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The Absorption Characteristics of Empty Water Bottles

The Absorption Characteristics of Empty Water Bottles This work examines experimentally the absorption characteristics of empty plastic water bottles. It focuses on the three common sizes of bottles widely available in the Saudi market (1500, 600 and 330 ml). Measurements were performed according to ISO 354 and ISO 9613-1 standards in the reverberation chamber. Three systematic groups of measurements were performed, each of which examined only one of the three categories. Each group included four tests with a predetermined density (number of bottles per square meter) and alignment. The impact of combining the three sizes of the bottles in one configuration was tested as well. Then, the impact of filling the best absorptive bottle with sand and the impact of the bottles’ position and alignment were investigated. Results demonstrated that water bottles are not a true Helmholtz resonator, as there is more than one resonance frequency for each category. Nevertheless, their fundamental frequencies can be predicted with a certain degree of accuracy, by applying the equation for true Helmholtz resonators. Results showed that the absorption is directly proportionate to the density and the bottle volume. Using either medium or small water bottles alone does not yield a remarkable absorption, unlike large or mixed bottles, which give the best results. Sand has almost no effect on the absorption of sound. Finally, results demonstrate that a remarkably higher level of absorption is achieved in the mid- and high-frequency ranges by placing the 1500-ml bottles onto the floor of the room at random. Although the values of the different measures of absorption are not too high, results of the combined volumes seem promising. Further investigation to improve this absorption is required. http://www.deepdyve.com/assets/images/DeepDyve-Logo-lg.png Acoustics Australia Springer Journals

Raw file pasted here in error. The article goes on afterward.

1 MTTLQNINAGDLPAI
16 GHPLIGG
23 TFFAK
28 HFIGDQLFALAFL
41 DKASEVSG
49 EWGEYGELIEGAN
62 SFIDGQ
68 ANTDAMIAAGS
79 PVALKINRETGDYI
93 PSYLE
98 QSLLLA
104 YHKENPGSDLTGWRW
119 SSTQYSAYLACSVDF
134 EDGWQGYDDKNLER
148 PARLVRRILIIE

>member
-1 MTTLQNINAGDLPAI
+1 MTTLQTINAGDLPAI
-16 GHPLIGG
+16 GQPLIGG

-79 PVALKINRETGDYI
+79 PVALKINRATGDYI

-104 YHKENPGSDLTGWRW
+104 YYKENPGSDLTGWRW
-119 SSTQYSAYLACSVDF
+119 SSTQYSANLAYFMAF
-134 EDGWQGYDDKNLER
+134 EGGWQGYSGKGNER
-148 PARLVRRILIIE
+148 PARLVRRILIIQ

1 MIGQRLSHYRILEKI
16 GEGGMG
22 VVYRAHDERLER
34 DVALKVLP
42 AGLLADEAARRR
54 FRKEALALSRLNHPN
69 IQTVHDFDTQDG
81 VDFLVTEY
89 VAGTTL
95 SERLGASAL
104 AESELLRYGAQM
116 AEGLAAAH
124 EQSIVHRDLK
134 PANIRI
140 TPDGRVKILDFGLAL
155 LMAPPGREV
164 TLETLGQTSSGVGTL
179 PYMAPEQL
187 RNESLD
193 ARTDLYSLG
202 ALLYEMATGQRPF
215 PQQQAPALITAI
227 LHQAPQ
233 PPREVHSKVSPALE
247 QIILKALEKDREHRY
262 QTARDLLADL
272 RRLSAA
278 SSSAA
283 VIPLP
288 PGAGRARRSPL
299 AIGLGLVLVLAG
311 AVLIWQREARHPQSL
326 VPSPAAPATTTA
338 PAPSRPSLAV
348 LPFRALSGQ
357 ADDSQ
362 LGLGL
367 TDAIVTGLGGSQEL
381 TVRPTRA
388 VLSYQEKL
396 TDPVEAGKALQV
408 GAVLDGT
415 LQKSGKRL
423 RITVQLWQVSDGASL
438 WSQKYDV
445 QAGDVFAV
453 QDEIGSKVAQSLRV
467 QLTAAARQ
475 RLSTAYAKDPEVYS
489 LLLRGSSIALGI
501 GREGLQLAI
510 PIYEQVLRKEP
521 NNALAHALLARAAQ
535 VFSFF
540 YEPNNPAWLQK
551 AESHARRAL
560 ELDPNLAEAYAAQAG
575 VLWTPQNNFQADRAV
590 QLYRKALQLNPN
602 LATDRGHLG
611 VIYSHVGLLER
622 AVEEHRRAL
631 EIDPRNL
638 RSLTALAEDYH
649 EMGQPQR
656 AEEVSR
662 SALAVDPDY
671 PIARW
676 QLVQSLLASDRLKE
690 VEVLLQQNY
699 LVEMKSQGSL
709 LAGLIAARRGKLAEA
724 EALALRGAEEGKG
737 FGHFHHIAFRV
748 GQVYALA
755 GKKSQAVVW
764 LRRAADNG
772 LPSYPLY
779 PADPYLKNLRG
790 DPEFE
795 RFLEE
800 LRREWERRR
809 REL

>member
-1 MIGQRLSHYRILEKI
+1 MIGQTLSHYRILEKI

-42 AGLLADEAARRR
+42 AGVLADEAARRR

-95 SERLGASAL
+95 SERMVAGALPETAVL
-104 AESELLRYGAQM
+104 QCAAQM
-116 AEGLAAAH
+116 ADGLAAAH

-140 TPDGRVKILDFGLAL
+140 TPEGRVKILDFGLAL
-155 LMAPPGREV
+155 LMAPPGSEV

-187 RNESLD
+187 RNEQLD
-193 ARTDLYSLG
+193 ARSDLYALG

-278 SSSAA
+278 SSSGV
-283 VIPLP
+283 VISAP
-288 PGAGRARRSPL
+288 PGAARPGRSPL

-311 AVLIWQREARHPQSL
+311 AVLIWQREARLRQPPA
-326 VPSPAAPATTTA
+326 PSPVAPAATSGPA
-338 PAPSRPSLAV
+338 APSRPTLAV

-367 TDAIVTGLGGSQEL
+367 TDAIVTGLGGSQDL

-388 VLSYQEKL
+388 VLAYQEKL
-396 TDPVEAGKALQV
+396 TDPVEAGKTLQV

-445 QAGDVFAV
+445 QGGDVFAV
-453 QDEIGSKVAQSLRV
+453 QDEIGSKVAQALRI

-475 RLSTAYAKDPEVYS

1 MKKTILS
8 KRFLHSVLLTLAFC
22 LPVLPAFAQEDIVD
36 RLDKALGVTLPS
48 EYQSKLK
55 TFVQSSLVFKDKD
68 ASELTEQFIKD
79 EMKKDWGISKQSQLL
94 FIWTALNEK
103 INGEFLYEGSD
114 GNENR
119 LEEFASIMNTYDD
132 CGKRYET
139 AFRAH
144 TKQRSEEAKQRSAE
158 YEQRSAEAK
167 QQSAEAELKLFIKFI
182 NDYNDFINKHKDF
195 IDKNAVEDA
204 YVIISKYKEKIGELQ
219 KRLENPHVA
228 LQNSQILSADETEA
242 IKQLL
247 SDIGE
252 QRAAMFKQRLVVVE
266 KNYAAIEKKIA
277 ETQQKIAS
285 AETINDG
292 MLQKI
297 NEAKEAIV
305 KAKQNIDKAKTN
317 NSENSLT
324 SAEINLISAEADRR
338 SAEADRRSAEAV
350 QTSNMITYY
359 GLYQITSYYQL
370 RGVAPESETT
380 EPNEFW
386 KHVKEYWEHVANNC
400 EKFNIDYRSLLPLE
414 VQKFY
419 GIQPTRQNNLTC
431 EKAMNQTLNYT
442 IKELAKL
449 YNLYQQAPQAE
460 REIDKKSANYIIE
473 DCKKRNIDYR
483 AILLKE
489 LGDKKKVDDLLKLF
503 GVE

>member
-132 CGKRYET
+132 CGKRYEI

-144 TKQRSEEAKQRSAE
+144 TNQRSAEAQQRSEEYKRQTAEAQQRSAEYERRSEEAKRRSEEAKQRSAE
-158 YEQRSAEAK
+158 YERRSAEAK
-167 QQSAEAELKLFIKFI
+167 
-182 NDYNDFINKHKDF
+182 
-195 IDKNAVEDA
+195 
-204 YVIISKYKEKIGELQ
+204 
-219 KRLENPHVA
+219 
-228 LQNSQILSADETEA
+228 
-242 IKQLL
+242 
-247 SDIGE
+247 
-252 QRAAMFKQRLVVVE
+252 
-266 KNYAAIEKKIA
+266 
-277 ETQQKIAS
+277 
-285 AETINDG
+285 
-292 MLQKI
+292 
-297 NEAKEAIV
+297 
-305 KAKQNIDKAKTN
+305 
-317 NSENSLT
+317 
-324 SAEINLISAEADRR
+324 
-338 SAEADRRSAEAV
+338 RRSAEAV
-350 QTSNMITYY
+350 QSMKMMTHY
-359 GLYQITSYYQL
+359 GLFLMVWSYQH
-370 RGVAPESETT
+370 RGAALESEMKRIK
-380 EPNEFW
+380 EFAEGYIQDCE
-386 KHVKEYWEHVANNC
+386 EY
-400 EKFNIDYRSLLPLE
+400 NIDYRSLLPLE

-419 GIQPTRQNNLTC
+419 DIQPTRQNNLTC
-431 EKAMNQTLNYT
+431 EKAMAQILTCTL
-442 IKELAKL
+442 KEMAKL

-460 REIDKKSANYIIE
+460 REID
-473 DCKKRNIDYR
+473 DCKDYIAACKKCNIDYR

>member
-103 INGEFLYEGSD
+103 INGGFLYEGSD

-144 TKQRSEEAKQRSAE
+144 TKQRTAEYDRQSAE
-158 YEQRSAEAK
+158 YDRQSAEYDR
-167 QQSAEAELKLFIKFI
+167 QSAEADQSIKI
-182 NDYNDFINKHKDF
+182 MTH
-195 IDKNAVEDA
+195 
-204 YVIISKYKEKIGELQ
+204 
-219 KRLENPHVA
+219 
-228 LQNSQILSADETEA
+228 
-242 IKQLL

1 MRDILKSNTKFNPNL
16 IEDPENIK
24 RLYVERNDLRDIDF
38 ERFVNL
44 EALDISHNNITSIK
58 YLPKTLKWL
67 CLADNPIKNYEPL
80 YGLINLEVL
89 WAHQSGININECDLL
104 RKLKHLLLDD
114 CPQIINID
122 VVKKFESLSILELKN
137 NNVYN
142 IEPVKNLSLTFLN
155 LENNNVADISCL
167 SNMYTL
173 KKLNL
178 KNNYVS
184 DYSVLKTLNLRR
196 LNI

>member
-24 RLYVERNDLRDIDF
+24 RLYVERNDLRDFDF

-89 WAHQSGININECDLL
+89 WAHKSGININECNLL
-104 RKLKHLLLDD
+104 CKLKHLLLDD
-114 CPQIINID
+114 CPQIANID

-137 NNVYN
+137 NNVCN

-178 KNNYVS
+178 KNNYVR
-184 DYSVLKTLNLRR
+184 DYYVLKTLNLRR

The Absorption Characteristics of Empty Water Bottles

Acoustics Australia , Volume 48 (2) – Aug 11, 2020

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Publisher
Springer Journals
Copyright
Copyright © Australian Acoustical Society 2020
ISSN
0814-6039
eISSN
1839-2571
DOI
10.1007/s40857-020-00186-2
Publisher site
See Article on Publisher Site

Abstract

This work examines experimentally the absorption characteristics of empty plastic water bottles. It focuses on the three common sizes of bottles widely available in the Saudi market (1500, 600 and 330 ml). Measurements were performed according to ISO 354 and ISO 9613-1 standards in the reverberation chamber. Three systematic groups of measurements were performed, each of which examined only one of the three categories. Each group included four tests with a predetermined density (number of bottles per square meter) and alignment. The impact of combining the three sizes of the bottles in one configuration was tested as well. Then, the impact of filling the best absorptive bottle with sand and the impact of the bottles’ position and alignment were investigated. Results demonstrated that water bottles are not a true Helmholtz resonator, as there is more than one resonance frequency for each category. Nevertheless, their fundamental frequencies can be predicted with a certain degree of accuracy, by applying the equation for true Helmholtz resonators. Results showed that the absorption is directly proportionate to the density and the bottle volume. Using either medium or small water bottles alone does not yield a remarkable absorption, unlike large or mixed bottles, which give the best results. Sand has almost no effect on the absorption of sound. Finally, results demonstrate that a remarkably higher level of absorption is achieved in the mid- and high-frequency ranges by placing the 1500-ml bottles onto the floor of the room at random. Although the values of the different measures of absorption are not too high, results of the combined volumes seem promising. Further investigation to improve this absorption is required.

Journal

Acoustics AustraliaSpringer Journals

Published: Aug 11, 2020

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